Monday, May 31, 2010

Image and Likeness - Installment One


God said, “Let us make man according to our Image, according to our Likeness; and let them rule the fish of the sea, and the birds of the air, and the cattle, and all the creeping things that creep upon the earth.” And God create man, according to the Image of God He created him; male and female He created them. (Gen 1.26-27)

Man, Woman, the Image and Likeness of God and the Fall

This text will examine the “Fall” of Adam and Eve as recounted in Genesis chapters one through three. Emphasis will be on what the text means in saying that man is created according to the “image and likeness” of God. This analysis will seek to give light to the question of what the transgression of Adam and Eve was and what is the death that is said to be the result of the Fall. The discussion will therefore necessarily take place in a soteriological context.

For the most part, the referenced texts of Genesis will follow the reading of the Septuagint Greek and not the Hebrew. The reason for this decision lies in the importance of the Septuagint as the standard scriptural text used by the Church Fathers. The Hebrew texts available today (generally descendants of the Masoretic endeavor) often do not reflect the same emphases as the Septuagint. Some scholars have even argued that the Hebrew texts themselves were altered to deemphasize or eliminate readings that favored Christian arguments against the Jews. Current debate using the texts discovered in Qumran has indicated a closer affinity to the earlier Hebrew text exists in the Septuagint than in the majority texts derived from the Masoretes’ text.

The quotations of the text here will thus be a blend of the Revised Standard Version and the New English Translation of the Septuagint and my own rendering. The simple goal in producing these quotations will be to provide a clearer English translation of the Greek. I will not engage in ‘bending’ the translation to fit my argument, but will choose a translation that agrees with the Church Fathers’ received understanding of the text. I invite those who can read the Greek to review and give feedback on the translations themselves, especially if they judge the translation to be in error or merely inferior.

Finally, I welcome comments that address the issues discussed, my analysis, interpretations and arguments, and discussion that intends to contribute to clarity.

A Note about Pronoun Usage

Nowadays, any discussion about the creation of “man” in the image and likeness of God too often leads to political arguments over the equality of the rights of women vis a vis men. It is often argued that using the term “man” reflects a “patriarchalism” that views God in “male terms”, and therefore that using masculine pronouns to refer to God debases and excludes women socially. Thus, the movement to replace masculine pronoun references to God with “gender neutral” phrases developed and has been debated for decades.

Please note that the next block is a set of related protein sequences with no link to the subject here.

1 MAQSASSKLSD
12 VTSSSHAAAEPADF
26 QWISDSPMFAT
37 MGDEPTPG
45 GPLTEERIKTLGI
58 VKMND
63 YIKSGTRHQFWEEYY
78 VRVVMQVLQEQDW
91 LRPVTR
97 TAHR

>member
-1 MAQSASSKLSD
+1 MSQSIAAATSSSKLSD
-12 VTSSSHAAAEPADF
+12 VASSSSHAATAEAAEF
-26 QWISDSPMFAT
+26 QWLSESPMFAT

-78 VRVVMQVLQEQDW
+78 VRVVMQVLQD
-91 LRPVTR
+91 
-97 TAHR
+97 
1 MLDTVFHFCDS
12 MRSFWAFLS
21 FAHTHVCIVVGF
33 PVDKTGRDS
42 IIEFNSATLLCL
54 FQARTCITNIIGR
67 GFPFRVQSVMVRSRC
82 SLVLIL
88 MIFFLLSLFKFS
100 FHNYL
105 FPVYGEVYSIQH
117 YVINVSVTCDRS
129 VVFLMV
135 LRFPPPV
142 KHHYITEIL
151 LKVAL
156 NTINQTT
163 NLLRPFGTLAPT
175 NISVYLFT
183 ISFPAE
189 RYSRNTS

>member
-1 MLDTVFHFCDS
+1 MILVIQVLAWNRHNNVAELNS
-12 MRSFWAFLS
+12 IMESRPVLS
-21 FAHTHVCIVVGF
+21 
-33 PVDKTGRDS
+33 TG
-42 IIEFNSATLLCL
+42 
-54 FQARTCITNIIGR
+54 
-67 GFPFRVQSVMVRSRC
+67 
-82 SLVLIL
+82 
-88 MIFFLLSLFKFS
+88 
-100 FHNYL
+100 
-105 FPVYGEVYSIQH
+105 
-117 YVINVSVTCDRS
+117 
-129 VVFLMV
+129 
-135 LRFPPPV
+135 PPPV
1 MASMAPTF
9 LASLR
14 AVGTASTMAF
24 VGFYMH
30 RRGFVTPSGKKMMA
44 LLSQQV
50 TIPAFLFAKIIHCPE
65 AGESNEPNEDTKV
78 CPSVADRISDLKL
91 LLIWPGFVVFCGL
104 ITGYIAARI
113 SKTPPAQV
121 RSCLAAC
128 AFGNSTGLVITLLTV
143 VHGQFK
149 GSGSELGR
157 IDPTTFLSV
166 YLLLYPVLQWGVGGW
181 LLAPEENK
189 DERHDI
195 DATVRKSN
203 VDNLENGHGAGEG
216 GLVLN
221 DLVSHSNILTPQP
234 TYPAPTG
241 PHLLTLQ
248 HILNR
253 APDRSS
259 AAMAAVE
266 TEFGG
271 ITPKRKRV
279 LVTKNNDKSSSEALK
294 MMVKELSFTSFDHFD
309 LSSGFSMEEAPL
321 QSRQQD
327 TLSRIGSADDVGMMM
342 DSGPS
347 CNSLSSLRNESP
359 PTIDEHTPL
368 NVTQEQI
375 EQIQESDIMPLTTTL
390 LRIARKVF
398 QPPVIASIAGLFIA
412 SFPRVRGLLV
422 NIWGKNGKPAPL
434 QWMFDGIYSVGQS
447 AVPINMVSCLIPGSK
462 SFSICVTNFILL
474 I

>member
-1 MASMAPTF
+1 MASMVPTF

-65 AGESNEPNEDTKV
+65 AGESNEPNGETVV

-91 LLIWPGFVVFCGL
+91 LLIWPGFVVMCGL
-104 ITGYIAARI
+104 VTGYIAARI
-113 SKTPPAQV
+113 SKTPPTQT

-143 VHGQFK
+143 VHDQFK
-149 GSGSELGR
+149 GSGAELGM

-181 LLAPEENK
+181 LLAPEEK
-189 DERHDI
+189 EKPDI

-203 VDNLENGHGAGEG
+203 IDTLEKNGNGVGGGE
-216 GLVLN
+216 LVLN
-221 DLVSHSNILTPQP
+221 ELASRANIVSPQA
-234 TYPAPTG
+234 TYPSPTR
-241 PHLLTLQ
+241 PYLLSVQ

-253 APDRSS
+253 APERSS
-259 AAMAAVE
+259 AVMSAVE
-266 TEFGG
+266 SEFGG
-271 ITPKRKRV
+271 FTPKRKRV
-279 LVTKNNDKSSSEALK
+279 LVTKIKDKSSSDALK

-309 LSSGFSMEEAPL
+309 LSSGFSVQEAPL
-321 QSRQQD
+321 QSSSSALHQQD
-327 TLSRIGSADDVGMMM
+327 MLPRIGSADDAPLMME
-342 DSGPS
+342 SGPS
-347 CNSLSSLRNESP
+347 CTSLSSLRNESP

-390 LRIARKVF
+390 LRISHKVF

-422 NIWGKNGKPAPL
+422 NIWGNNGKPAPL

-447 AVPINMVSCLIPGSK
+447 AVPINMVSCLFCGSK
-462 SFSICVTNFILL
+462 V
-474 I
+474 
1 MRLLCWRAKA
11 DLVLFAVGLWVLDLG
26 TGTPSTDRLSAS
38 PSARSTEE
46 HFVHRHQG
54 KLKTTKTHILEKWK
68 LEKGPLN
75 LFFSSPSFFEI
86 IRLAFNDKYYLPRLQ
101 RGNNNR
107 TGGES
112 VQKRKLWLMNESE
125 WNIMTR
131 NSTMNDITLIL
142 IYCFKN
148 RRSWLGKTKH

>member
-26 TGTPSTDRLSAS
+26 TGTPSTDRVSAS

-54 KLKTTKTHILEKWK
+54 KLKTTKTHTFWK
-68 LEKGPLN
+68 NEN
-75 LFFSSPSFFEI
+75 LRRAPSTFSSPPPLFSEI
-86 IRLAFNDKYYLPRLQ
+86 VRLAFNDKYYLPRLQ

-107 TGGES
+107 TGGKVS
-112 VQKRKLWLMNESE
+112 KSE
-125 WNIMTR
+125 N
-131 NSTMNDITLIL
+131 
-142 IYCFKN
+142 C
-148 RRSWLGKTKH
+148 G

Historically, the rise of this issue coincided with the decline in competency in grammar. English has developed a fairly broad range of nouns taking the neuter gender (“tree”, “house”, “California”, etc.). Even so, many are still familiar with objects that are in fact neither male nor female but have traditionally taken masculine or feminine pronouns. For example, “ship” or “boat” historically took feminine pronouns. To refer to a vessel in the feminine, as in “she’s a beautiful boat”, rarely if ever confused someone into thinking of a boat is somehow biologically female. It is analogous to the reality that when one says, “Give us a kiss”, people rarely conclude that the speaker is a group.

The ascription of different genders as appropriate for particular nouns derives from older forms of English and other languages (such as French, German, Latin, Greek, etc.) wherein the inflection of the noun required a coordinating inflection in its associated pronoun. In these languages the form of the noun determined its grammatical gender and accompanying pronouns. Thus nouns that in nature referenced things neither male nor female but whose forms were similar to nouns that did refer to male or female objects came to grammatically require particular pronouns that followed the conventions for those male or female objects.